The Buzz

Missouri Republicans fail to override veto of union legislation

Sen. Maria Chappelle-Nadal, a University City Democrat
Sen. Maria Chappelle-Nadal, a University City Democrat

When she woke up Thursday morning, Sen. Maria Chappelle-Nadal didn’t know how she would vote on one of the most high-profile bills of the 2016 legislative session.

The University City Democrat joined 22 Republicans in March to vote in favor of legislation enacting new restrictions on public employee unions. Not long after that Gov. Jay Nixon, a Democrat, vetoed the bill.

Thursday night Chappelle-Nadal found herself the swing vote that would decide whether or not the governor’s veto would stand or fall.

And for three hours, as Democrats stalled the bill with a filibuster, no one in the Capitol — not the media, her Republcian colleagues or even her fellow Democrats — had any idea what Chappelle-Nadal intended to do.

Read Next

Everyone else cast their votes, and the bill stood at 22 in favor of overriding Nixon’s veto, just one vote shy of the required two-thirds majority.

It was Chappelle-Nadal’s turn to vote, and after a few seconds of silence she spoke.

“No.”

And with that, the bill was dead.

The legislation, known as “paycheck protection” to supporters and “paycheck deception” to detractors, would require most public employee unions to acquire written permission from members annually before any union dues can be withheld from their paychecks. It exempts first responders, such as police and firefighters, but includes unions representing teachers, social workers and most other state or local government employees.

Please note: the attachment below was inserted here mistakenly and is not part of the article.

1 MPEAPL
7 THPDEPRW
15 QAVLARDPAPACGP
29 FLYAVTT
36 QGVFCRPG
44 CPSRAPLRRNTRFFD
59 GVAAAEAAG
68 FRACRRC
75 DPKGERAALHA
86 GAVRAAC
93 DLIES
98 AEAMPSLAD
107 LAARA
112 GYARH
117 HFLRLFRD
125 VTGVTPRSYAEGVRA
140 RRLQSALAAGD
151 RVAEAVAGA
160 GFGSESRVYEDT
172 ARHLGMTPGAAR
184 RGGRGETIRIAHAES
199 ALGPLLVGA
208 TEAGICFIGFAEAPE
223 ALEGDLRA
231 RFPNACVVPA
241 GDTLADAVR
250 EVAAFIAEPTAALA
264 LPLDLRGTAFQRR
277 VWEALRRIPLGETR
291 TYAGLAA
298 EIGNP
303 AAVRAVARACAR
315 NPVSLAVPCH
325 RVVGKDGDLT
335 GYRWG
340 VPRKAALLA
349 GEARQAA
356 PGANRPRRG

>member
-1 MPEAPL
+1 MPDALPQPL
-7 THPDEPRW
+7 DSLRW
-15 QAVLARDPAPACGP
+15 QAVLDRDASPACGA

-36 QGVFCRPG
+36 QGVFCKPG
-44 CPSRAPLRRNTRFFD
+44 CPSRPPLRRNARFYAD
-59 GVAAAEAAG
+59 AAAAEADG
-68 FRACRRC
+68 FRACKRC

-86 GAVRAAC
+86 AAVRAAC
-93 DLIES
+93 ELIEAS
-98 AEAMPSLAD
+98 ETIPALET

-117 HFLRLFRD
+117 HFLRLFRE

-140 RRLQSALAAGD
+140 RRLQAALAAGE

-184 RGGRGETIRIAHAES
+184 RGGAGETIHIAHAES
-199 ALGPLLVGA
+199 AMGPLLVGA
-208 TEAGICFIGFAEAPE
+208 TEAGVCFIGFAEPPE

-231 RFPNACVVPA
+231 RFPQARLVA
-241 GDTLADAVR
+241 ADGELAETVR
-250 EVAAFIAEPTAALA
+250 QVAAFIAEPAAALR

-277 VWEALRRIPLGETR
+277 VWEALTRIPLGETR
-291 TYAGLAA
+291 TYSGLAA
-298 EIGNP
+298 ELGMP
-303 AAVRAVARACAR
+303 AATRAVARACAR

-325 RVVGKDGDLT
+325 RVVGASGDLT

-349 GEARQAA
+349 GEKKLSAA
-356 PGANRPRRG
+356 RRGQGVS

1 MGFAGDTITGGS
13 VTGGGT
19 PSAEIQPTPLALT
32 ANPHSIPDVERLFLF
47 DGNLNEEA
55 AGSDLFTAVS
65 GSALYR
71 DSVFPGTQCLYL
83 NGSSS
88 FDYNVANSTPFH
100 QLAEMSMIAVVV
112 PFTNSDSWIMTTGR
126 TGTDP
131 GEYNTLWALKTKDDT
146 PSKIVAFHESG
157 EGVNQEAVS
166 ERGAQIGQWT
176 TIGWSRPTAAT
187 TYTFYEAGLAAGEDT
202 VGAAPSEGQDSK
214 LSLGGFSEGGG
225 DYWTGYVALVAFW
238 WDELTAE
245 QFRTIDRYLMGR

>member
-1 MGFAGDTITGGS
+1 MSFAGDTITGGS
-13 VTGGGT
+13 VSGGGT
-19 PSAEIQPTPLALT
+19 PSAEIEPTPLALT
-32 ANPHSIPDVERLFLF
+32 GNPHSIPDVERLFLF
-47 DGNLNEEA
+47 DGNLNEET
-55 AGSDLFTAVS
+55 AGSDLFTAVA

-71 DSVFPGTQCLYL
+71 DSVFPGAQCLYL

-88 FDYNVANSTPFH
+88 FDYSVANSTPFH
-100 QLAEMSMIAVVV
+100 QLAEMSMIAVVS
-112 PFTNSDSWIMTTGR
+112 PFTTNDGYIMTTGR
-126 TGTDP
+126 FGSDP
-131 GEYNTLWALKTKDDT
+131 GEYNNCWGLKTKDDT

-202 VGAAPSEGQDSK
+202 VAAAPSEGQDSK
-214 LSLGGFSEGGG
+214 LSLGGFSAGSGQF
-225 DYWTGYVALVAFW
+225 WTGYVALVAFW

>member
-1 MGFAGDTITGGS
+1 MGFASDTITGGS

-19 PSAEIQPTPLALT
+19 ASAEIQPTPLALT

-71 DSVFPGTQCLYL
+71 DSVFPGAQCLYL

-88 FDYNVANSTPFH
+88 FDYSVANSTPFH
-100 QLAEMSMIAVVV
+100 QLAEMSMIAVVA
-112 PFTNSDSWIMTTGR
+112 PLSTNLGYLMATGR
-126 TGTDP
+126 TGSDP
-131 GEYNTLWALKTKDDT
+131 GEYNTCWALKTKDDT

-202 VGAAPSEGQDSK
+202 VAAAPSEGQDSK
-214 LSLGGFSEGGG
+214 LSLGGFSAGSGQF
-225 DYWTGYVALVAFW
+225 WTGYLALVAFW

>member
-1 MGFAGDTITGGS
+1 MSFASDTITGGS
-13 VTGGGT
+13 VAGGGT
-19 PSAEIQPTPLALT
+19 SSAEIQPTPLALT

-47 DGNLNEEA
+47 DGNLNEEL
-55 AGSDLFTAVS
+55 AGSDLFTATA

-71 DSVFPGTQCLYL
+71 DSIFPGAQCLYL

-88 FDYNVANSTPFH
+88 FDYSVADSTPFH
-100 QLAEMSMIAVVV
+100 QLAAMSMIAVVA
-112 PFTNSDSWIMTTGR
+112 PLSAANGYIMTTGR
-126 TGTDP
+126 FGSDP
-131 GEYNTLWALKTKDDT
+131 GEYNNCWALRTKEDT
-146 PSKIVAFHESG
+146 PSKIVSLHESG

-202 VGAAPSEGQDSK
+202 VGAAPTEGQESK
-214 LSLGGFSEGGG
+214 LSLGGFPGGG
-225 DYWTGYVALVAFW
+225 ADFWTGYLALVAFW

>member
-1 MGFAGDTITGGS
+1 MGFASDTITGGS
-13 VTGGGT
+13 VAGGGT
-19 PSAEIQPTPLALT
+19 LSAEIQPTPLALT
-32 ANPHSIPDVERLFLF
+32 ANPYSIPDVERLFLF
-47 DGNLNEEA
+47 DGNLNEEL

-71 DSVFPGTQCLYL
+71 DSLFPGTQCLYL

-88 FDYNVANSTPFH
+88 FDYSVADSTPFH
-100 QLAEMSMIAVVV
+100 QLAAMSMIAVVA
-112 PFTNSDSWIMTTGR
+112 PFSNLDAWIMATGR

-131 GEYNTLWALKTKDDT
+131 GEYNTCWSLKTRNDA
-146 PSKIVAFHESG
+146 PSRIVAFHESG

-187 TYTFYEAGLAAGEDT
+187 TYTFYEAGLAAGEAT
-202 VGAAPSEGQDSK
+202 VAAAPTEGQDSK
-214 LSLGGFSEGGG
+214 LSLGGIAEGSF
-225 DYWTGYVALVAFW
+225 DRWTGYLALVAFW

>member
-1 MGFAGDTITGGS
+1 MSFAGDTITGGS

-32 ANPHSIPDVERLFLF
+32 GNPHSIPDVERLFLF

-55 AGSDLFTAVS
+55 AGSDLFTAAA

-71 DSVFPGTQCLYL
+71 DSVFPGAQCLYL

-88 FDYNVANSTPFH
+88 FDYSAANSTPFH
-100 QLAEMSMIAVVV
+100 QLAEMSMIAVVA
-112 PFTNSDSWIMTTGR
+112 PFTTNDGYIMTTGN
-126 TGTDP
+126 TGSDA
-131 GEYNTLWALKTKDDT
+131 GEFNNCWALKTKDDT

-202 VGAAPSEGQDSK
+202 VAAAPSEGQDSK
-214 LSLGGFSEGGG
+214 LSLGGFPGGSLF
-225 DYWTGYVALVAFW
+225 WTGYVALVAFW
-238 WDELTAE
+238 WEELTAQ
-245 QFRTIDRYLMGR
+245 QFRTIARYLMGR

Proponents say the measure prevents teachers and other government workers from being forced to contribute to political activities they don’t support. It also forces more transparency on public-sector unions, they argue, and ensures members are aware of how their money is being spent.

Critics point out that unlike private-sector unions in Missouri, membership in a public employee union is already voluntary. Workers can quit a union at any time. The real aim of the legislation, critics argue, is to weaken one of the GOP’s chief political adversaries by forcing public unions to spend resources to constantly hound membership for money.

Democrats had vowed to block the bill with a filibuster, and Republicans promised to respond by quashing that filibuster and sending the legislative session into chaos just a few hours before the General Assembly adjourns for the year a 6 p.m. tonight.

With both sides of the debate depending on Chappelle-Nadal’s vote, she saw an opportunity.

“The African American community has been taken for granted by the labor movement for decades,” she said. “I wanted to use this opportunity to highlight the racism and inequality that exists in the labor movement.”

She kicked off debate Thursday with a speech listing off a “litany of issues with unions,” including several run-ins that she said involved racist comments by union members. And she criticized a lack of minority inclusion in labor unions.

While she will always support the “rank and file” union members, “labor unions can’t expect carte blanche support anymore,” said Chappelle-Nadal, who is challenging U.S. Rep. Lacy Clay for a seat in Congress this year. “My votes will be cast on a case-by-case basis.”

The vote, which took place just after midnight, had every Democrat joining with Republican Sens. Ryan Silvey of Kansas City and Gary Romine of Farmington in opposition.

Both the House and Senate will return at 10 a.m. Friday morning for the session’s final day.

  Comments